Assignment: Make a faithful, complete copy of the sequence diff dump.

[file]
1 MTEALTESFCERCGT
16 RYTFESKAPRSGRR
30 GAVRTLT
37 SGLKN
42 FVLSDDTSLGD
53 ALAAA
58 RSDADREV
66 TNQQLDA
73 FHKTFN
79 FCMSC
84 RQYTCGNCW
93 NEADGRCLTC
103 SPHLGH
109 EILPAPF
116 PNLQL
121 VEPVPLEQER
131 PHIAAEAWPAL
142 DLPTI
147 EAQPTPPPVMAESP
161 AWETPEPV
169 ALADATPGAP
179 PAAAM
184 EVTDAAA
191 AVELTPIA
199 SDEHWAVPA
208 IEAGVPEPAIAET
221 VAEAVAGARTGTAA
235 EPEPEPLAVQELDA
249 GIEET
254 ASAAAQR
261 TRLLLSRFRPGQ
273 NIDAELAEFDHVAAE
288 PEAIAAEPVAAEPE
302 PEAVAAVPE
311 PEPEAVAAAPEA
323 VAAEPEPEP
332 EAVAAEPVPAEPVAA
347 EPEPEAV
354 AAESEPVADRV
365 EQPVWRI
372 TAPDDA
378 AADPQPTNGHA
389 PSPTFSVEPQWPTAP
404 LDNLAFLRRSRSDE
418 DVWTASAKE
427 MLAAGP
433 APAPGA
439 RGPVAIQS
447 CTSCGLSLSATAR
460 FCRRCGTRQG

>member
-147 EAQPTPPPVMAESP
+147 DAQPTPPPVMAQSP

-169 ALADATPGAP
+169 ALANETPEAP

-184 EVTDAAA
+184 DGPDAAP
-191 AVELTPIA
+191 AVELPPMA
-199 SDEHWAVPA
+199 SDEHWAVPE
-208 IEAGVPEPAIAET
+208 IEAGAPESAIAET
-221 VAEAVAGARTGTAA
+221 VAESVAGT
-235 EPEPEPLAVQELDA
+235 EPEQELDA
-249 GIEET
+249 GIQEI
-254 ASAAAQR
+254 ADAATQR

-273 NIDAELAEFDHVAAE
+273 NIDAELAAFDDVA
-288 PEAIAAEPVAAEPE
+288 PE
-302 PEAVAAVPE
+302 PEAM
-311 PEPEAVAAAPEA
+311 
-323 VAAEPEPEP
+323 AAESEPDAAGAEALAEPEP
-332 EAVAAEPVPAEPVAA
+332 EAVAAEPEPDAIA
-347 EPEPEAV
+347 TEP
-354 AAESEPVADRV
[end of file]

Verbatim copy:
1 MTEALTESFCERCGT
16 RYTFESKAPRSGRR
30 GAVRTLT
37 SGLKN
42 FVLSDDTSLGD
53 ALAAA
58 RSDADREV
66 TNQQLDA
73 FHKTFN
79 FCMSC
84 RQYTCGNCW
93 NEADGRCLTC
103 SPHLGH
109 EILPAPF
116 PNLQL
121 VEPVPLEQER
131 PHIAAEAWPAL
142 DLPTI
147 EAQPTPPPVMAESP
161 AWETPEPV
169 ALADATPGAP
179 PAAAM
184 EVTDAAA
191 AVELTPIA
199 SDEHWAVPA
208 IEAGVPEPAIAET
221 VAEAVAGARTGTAA
235 EPEPEPLAVQELDA
249 GIEET
254 ASAAAQR
261 TRLLLSRFRPGQ
273 NIDAELAEFDHVAAE
288 PEAIAAEPVAAEPE
302 PEAVAAVPE
311 PEPEAVAAAPEA
323 VAAEPEPEP
332 EAVAAEPVPAEPVAA
347 EPEPEAV
354 AAESEPVADRV
365 EQPVWRI
372 TAPDDA
378 AADPQPTNGHA
389 PSPTFSVEPQWPTAP
404 LDNLAFLRRSRSDE
418 DVWTASAKE
427 MLAAGP
433 APAPGA
439 RGPVAIQS
447 CTSCGLSLSATAR
460 FCRRCGTRQG

>member
-147 EAQPTPPPVMAESP
+147 DAQPTPPPVMAQSP

-169 ALADATPGAP
+169 ALANETPEAP

-184 EVTDAAA
+184 DGPDAAP
-191 AVELTPIA
+191 AVELPPMA
-199 SDEHWAVPA
+199 SDEHWAVPE
-208 IEAGVPEPAIAET
+208 IEAGAPESAIAET
-221 VAEAVAGARTGTAA
+221 VAESVAGT
-235 EPEPEPLAVQELDA
+235 EPEQELDA
-249 GIEET
+249 GIQEI
-254 ASAAAQR
+254 ADAATQR

-273 NIDAELAEFDHVAAE
+273 NIDAELAAFDDVA
-288 PEAIAAEPVAAEPE
+288 PE
-302 PEAVAAVPE
+302 PEAM
-311 PEPEAVAAAPEA
+311 
-323 VAAEPEPEP
+323 AAESEPDAAGAEALAEPEP
-332 EAVAAEPVPAEPVAA
+332 EAVAAEPEPDAIA
-347 EPEPEAV
+347 TEP
-354 AAESEPVADRV